Lawyers: ‘I’m Older Than Joe’
And the winner is . . . as far as we know . . . Carl A. Wyers, who retired last March from his law practice at age 92.
A former trial lawyer, who later did estate planning and probate, he often did medical malpractice cases, defending doctors and hospitals. He became a lawyer partly because his dad thought it would be a good career—and it was, he said. He still reveres lawyers like Sam Sherman, Pete Silverstein and his "old partner Harold Wagner."
A huge change in the legal practice, he said, was the introduction of women lawyers. "When I first started, there were no women in the court at all." He’s still not used to it. He believes lawyers are not as congenial as they were. "They press too hard for their clients." But he said he wouldn’t have chosen another profession.
Computers are something else he never got used to, although he did use e-mail at work.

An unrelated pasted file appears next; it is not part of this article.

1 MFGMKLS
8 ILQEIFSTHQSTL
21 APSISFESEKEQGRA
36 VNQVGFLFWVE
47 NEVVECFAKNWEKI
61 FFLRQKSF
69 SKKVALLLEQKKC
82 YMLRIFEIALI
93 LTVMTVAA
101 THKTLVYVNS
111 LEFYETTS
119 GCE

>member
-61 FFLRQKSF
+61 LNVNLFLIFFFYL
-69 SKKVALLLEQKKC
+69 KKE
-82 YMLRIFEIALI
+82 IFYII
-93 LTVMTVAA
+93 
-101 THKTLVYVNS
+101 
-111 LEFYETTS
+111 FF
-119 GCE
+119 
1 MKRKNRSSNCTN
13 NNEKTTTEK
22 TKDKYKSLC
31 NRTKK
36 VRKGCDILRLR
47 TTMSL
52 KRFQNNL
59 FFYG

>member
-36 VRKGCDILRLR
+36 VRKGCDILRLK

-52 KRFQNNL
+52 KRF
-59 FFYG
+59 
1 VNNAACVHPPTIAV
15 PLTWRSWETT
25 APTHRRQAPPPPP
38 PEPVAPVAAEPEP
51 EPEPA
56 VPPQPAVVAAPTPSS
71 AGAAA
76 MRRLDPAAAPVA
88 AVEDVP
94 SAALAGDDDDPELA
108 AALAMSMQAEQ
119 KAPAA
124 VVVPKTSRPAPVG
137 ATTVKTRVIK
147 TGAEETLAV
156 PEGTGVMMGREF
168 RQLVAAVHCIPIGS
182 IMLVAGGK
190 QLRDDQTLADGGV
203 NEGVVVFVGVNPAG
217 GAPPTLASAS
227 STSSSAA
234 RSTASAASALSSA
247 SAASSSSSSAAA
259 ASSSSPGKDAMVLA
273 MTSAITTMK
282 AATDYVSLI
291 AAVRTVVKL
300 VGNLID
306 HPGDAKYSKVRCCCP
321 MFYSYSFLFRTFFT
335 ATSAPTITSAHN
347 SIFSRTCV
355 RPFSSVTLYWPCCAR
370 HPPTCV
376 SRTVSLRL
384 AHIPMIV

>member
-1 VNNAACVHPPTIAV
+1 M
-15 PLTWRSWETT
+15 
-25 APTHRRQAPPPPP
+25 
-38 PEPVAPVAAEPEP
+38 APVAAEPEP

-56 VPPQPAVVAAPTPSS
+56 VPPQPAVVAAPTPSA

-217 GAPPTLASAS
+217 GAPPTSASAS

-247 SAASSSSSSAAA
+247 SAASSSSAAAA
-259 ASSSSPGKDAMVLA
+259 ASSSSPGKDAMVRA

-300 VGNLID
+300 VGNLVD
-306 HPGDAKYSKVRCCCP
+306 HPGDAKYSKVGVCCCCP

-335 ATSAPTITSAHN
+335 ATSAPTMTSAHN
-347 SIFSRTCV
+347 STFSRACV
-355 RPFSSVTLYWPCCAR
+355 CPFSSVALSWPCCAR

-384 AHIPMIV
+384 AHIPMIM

He stayed with the law for as long as he did because "it got to be like putting on an old suit. I still had a lot of old clients and felt a duty of loyalty to them."
Julio Zamagni is 91, and the reason The Docket knows this is because he was quick to correct the Denver Post article that declared Joe Berenbaum as the oldest practicing lawyer—in Julio’s book, Joe, who is 87, is "much younger."
Julio goes to work most days at his private practice in Lakewood. He often leaves early to work-out at the gym, a leisurely activity for a man who paid his way through Marquette University Law School by working hard as a barber in Wisconsin.
Julio left the Midwest and headed to Denver in 1946 to open his private practice. For 20 years, he served as a Jefferson County prosecutor, and saw his fair share of high-profile cases.
It doesn’t sound like Julio has plans of retiring any time soon.